Let's now continue our discussion of passive writing. Passive writing means you do not activate the strongest verbs in your writing. You are content with verbs that "lay there" in the sentence. Such verbs usually mean forms of to be or have and had. Strunk and White tell us to use direct and vigorous writing. Practice becomes the best way to overcome passive writing. Therefore, let's try these exercises:
- In your introduction, motivate readers with a problem they care about.
- Make your point clearly, usually at the end of that introduction.
Notes: Williams could not give any more important subject than clarity. Too many business writing students forget we need to get to the point and make that point clearly. You do not want your reader asking: What is the meaning?
- In that point, introduce the important concepts in what follows.
Notes: That brings up the point of bullets. Bullets are meant for at least one single point: Clarify the message. When you have to list 1, 2, and 3, your thinking moves from fuzzy to clearer.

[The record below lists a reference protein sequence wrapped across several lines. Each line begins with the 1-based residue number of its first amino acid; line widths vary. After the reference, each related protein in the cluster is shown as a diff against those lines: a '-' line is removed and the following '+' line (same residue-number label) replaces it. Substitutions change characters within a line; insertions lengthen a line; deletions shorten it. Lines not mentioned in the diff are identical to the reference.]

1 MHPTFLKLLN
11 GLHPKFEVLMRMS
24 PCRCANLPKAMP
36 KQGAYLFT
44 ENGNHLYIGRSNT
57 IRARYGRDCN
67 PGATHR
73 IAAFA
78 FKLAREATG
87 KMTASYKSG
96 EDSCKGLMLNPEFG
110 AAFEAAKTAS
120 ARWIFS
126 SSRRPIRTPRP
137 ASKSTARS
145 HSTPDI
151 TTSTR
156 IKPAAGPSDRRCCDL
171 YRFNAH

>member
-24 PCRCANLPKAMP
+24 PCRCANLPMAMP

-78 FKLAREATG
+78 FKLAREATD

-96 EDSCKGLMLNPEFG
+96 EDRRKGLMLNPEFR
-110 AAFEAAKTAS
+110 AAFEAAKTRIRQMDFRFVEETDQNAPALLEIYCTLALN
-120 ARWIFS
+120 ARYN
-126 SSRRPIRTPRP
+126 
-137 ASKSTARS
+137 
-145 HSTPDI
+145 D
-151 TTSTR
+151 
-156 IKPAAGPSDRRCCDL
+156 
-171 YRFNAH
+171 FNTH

- Make everything that follows relevant to your point.
Notes: That sounds to me about the importance of the topic sentence and what follows. Ideas should have a coherence.
- Make it clear where each part/section begins and ends.
- Open each part/section with a short introductory segment.
Notes: The reader should know where the writer is going. Prepare the reader for what follows.
- Put the point of each part/section at the end of that opening segment.
- Order parts in a way that makes clear and visible sense to your readers.
- Begin sentences constituting a passage with consistent topic/subjects.
Notes: I listened recently a TV program about news writing. What struck me was Dave Barry's (the famous humorist for the The Miami Herald) comment about massaging his sentences several times before he finally publishes his feature article. Style involves work. Style involves massaging words until just the right message is conveyed.
- Create cohesive old-new links between sentences.
Her last option would be to accept her boyfriend's proposal.